Breaking the Boundaries of 2-Party Politics in New York

Breaking the Boundaries of 2-Party Politics in New York

Breaking the Boundaries of 2-Party Politics in New York

New Yorkers have the option of casting progressive votes for Working Families Party and Green candidates.


America would be a lot better off as a multiparty democracy. The evidence from around the world suggests that with an ideologically diverse range of parties competing on the basis of values and ideals, as opposed to personalities and crude partisan positioning, campaigns would be more enlightening and less negative. Turnout would be higher and the prospects for getting a few things done would be greater.

Unfortunately, two-party competition is the best that most Americans can hope for. Because of structural constraints imposed on the politics of the majority of states by major parties that begin the winner-take-all process by gerrymandering legislative and congressional districts, most Americans are lucky if they have a choice at all. Even in this vital election year, the vast majority of contests are not particularly competitive. As the election-reform group FairVote reminds us: “Voters today are presented with fewer and fewer true choices in elections. Because of the top-down effects of winner-take-all elections, ‘spoiler candidates’ are ridiculed and reviled, and voters are forced to choose the lesser of two evils instead of voicing their true preferences.”

Most “red” states will vote Republican on Tuesday. Most “blue” states will vote Democratic. The primary pivot points for the republic this fall are in a handful of purple states and purple districts, where overwhelming amounts of time, energy, and money are being directed.

But New York is a blue state that allows progressive voters to send clear signals to the political elites, and to the economic elites that so consistently mangle our politics.

New York does not utilize the Ranked Choice Voting system that FairVote favors. But the Empire State does have an election system that allows voters to make ethical and meaningful choices even in contests where one of the major parties is overwhelmingly favored.

Because New York allows “fusion” voting—where votes cast for candidates on different ballot lines can be combined and then fused into a final total—Election Day provides a far greater range of options for holding candidates and parties to account.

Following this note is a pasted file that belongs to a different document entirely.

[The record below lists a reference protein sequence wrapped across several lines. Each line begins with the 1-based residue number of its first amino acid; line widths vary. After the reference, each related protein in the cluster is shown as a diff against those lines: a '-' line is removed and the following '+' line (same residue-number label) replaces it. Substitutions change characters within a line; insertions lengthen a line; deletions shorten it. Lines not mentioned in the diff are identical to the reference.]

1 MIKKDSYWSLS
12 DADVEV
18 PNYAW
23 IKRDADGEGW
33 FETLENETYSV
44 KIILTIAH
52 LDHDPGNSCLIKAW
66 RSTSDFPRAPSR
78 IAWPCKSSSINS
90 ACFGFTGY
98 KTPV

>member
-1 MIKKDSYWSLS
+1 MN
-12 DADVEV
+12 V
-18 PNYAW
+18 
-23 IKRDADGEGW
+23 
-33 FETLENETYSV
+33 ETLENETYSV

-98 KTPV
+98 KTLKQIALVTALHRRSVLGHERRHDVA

Voting the Working Families Party line is the best bet in most races. That’s certainly true in the contest for state attorney general, where New York City Public Advocate Tish James is running an important campaign that is focused on using the position “as a sword and shield” for battling Donald Trump and Wall Street. James has a place on the Democratic Party ballot line, but a big Working Families Party vote will strengthen her hand as she focuses on maintaining the independence and integrity of what is arguably the most powerful AG’s office in the country.

New Yorkers should also follow the Working Families line to vote for a progressive legislature that can tip the balance toward economic fairness, racial justice, and reform of state government. The list of WFP-endorsed candidates is long, and worth consulting.

But what about the governor’s race? In the primary, Cynthia Nixon mounted a bold progressive challenge to Governor Andrew Cuomo on the Democratic ballot line in September. She did so with strong support from the WFP, which bravely broke with Cuomo to back the insurgent. Nixon’s spirited campaign was run uphill, but she forced Cuomo to adopt more progressive positions on a number of issues, and she won 537,192 votes and more than a dozen counties statewide

Cuomo prevailed in the primary, as did his running mate Kathy Hochul, who narrowly beat another candidate who had WFP support, Jumaane Williams, for the Democratic nod.